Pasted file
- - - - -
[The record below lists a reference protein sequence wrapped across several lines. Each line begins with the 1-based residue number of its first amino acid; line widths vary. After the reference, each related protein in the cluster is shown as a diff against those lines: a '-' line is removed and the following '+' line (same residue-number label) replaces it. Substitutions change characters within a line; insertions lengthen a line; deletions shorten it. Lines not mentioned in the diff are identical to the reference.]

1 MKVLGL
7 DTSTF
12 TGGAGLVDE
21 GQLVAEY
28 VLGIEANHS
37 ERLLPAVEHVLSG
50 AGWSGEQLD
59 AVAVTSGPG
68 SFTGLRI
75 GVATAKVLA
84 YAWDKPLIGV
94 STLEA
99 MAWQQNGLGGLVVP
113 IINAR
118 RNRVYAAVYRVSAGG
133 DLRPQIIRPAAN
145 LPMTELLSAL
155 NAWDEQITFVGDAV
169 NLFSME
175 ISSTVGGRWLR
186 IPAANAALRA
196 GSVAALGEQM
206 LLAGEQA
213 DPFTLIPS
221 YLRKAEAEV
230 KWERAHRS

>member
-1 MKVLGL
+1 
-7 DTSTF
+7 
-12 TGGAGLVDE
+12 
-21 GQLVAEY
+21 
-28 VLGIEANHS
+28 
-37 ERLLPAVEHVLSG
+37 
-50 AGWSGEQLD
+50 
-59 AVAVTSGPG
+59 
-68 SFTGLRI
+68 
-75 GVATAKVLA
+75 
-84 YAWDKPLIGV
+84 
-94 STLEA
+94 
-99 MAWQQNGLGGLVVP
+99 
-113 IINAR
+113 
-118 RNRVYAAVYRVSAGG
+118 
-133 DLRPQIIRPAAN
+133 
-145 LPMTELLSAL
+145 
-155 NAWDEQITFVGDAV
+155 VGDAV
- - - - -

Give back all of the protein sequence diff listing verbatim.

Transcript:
[The record below lists a reference protein sequence wrapped across several lines. Each line begins with the 1-based residue number of its first amino acid; line widths vary. After the reference, each related protein in the cluster is shown as a diff against those lines: a '-' line is removed and the following '+' line (same residue-number label) replaces it. Substitutions change characters within a line; insertions lengthen a line; deletions shorten it. Lines not mentioned in the diff are identical to the reference.]

1 MKVLGL
7 DTSTF
12 TGGAGLVDE
21 GQLVAEY
28 VLGIEANHS
37 ERLLPAVEHVLSG
50 AGWSGEQLD
59 AVAVTSGPG
68 SFTGLRI
75 GVATAKVLA
84 YAWDKPLIGV
94 STLEA
99 MAWQQNGLGGLVVP
113 IINAR
118 RNRVYAAVYRVSAGG
133 DLRPQIIRPAAN
145 LPMTELLSAL
155 NAWDEQITFVGDAV
169 NLFSME
175 ISSTVGGRWLR
186 IPAANAALRA
196 GSVAALGEQM
206 LLAGEQA
213 DPFTLIPS
221 YLRKAEAEV
230 KWERAHRS

>member
-1 MKVLGL
+1 
-7 DTSTF
+7 
-12 TGGAGLVDE
+12 
-21 GQLVAEY
+21 
-28 VLGIEANHS
+28 
-37 ERLLPAVEHVLSG
+37 
-50 AGWSGEQLD
+50 
-59 AVAVTSGPG
+59 
-68 SFTGLRI
+68 
-75 GVATAKVLA
+75 
-84 YAWDKPLIGV
+84 
-94 STLEA
+94 
-99 MAWQQNGLGGLVVP
+99 
-113 IINAR
+113 
-118 RNRVYAAVYRVSAGG
+118 
-133 DLRPQIIRPAAN
+133 
-145 LPMTELLSAL
+145 
-155 NAWDEQITFVGDAV
+155 VGDAV